“Be ready to handle twice as much throughput and activity in the next 3 years with roughly the same number of people.” That was the mandate from the CEO of a fast-growing biotech company to his Executive Team.

What would you do first?  Reorganization?  Prioritize?  Panic?

Often times, executives desperate for radical change turn to “process redesign” as a solution to their problems. However, data collected across a wide swath of industries and enterprises tell us that nearly two-thirds of all such change initiatives fail to produce the desired results, or equally damaging, create new problems that didn’t exist before the change.

What to avoid in the process

While there is no “magic bullet” to making process redesign successful, there are some landmines that if you don’t watch out for them, will derail your effort faster than you can say “clean sheet of paper.”

Let’s call them the 5 “no-no’s” of process redesign:

  1. Scope-creep:  The failure to clearly charter the process redesign initiative at the outset, including aligning leadership on outcomes. The more clearly the process redesign team knows the boundaries of the playing field, the more they can focus their efforts on what it will take to win the game.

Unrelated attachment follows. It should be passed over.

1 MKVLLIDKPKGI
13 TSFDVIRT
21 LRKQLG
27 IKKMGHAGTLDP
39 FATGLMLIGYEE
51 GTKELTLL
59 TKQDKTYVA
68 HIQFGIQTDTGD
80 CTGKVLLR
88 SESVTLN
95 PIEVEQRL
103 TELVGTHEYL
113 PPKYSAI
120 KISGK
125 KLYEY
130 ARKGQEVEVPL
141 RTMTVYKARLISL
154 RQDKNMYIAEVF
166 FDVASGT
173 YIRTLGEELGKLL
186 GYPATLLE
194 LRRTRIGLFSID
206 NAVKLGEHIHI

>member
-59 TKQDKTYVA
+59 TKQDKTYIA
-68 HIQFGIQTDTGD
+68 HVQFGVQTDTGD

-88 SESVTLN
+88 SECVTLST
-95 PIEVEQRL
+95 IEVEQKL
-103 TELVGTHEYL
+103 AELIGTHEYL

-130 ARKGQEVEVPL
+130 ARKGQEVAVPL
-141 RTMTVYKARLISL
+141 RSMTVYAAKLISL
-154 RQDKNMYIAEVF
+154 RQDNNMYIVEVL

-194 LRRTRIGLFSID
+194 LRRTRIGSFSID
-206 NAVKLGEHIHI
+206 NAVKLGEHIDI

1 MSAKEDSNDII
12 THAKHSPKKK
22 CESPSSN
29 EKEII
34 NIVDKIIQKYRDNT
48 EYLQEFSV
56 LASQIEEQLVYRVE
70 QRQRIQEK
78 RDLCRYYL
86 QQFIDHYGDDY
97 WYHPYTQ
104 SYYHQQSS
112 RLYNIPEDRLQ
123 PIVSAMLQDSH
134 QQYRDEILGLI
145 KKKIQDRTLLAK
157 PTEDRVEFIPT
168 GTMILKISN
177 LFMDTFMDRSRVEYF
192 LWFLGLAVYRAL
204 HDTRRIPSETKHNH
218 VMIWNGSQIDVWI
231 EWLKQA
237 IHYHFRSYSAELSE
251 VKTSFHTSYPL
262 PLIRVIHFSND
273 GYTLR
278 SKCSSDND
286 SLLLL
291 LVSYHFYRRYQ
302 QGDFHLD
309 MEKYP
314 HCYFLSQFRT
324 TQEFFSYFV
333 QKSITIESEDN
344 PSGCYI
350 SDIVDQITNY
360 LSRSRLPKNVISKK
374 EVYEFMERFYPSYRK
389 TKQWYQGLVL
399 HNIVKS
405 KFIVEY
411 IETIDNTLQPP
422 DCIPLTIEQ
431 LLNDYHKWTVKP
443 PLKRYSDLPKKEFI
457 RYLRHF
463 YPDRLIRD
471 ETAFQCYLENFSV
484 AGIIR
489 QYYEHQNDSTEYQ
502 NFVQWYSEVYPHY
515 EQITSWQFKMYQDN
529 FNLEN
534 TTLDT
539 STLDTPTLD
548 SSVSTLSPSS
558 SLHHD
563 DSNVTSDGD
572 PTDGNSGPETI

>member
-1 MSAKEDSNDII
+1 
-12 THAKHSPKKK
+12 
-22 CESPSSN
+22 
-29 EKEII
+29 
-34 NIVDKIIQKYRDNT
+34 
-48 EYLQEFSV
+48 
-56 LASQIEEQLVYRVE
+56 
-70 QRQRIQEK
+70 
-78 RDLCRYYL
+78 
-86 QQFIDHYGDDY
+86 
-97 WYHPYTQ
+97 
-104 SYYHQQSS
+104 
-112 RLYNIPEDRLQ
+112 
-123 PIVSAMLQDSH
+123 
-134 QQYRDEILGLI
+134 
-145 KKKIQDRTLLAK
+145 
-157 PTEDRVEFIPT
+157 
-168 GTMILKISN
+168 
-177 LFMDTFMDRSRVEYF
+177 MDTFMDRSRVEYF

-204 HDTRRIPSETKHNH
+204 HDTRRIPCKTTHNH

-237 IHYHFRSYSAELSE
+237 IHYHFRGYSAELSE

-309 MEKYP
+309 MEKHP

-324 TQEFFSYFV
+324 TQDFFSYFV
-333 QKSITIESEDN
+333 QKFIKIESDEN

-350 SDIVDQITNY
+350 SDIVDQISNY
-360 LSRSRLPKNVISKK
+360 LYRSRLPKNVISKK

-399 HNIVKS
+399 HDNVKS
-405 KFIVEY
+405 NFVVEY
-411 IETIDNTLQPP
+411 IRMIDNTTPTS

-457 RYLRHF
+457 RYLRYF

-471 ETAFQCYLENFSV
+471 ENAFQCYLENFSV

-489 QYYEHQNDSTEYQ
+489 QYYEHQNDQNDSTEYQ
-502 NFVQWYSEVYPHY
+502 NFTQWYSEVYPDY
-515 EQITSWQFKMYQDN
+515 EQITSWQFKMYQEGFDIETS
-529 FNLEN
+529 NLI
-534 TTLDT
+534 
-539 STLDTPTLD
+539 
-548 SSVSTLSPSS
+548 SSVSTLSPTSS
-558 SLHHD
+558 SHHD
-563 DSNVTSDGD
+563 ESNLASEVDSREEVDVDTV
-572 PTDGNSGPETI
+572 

2. Dictating the process to the users:  Too often, those who will ultimately be the implementers or users of the process are invited to the table too far downstream, if at all. Getting them involved early—making them part of the team, listening to their concerns and commitments—will go a long way when it comes time to implement and execute the new process.
  3. Forgetting that one process impacts many others:  Departments or functions that take on a process redesign effort need to be cognizant of the fact that changes made in their area likely will have ripple effects across the whole organization. The earlier you have these conversations, the less chance of breakdowns later.
  4. Losing sight of the big picture:  No one is interested in change for change’s sake. Every process redesign needs to be framed inside of a larger strategic purpose. If people lose sight of what the redesign will make possible, then all the implementation work devolves into “lots of stuff to do.”
  5. Focusing on process, not outcomes:  Only those actions that will contribute to the ultimate desired outcomes should be included. All other non-value added activities must be discarded. Teams must be empowered to bring a critical eye to both the “as is” as well as redesigned processes. There can be no sacred cows.

Be aware of and work vigilantly to avoid these landmines. You too can quickly and effectively rethink and reinvent your business processes to support the reinvention of your business. Have you encountered some of these landmines in your organization? Are there others that have hampered your efforts?

 

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